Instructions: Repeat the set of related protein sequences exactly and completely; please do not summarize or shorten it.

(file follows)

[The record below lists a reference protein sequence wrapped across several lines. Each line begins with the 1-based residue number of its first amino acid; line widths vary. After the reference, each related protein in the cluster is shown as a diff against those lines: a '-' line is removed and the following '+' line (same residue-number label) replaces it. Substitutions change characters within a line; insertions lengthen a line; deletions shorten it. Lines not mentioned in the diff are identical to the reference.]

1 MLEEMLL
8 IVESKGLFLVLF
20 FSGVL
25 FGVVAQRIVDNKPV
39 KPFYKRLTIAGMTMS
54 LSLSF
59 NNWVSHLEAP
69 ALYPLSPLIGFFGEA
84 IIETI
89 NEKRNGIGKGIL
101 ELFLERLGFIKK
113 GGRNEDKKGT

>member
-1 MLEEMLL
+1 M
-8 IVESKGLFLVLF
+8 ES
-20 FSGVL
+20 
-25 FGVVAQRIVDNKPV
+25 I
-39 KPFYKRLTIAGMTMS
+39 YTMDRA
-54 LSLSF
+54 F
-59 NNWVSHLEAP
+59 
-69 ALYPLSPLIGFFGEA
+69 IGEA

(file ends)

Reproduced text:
[The record below lists a reference protein sequence wrapped across several lines. Each line begins with the 1-based residue number of its first amino acid; line widths vary. After the reference, each related protein in the cluster is shown as a diff against those lines: a '-' line is removed and the following '+' line (same residue-number label) replaces it. Substitutions change characters within a line; insertions lengthen a line; deletions shorten it. Lines not mentioned in the diff are identical to the reference.]

1 MLEEMLL
8 IVESKGLFLVLF
20 FSGVL
25 FGVVAQRIVDNKPV
39 KPFYKRLTIAGMTMS
54 LSLSF
59 NNWVSHLEAP
69 ALYPLSPLIGFFGEA
84 IIETI
89 NEKRNGIGKGIL
101 ELFLERLGFIKK
113 GGRNEDKKGT

>member
-1 MLEEMLL
+1 M
-8 IVESKGLFLVLF
+8 ES
-20 FSGVL
+20 
-25 FGVVAQRIVDNKPV
+25 I
-39 KPFYKRLTIAGMTMS
+39 YTMDRA
-54 LSLSF
+54 F
-59 NNWVSHLEAP
+59 
-69 ALYPLSPLIGFFGEA
+69 IGEA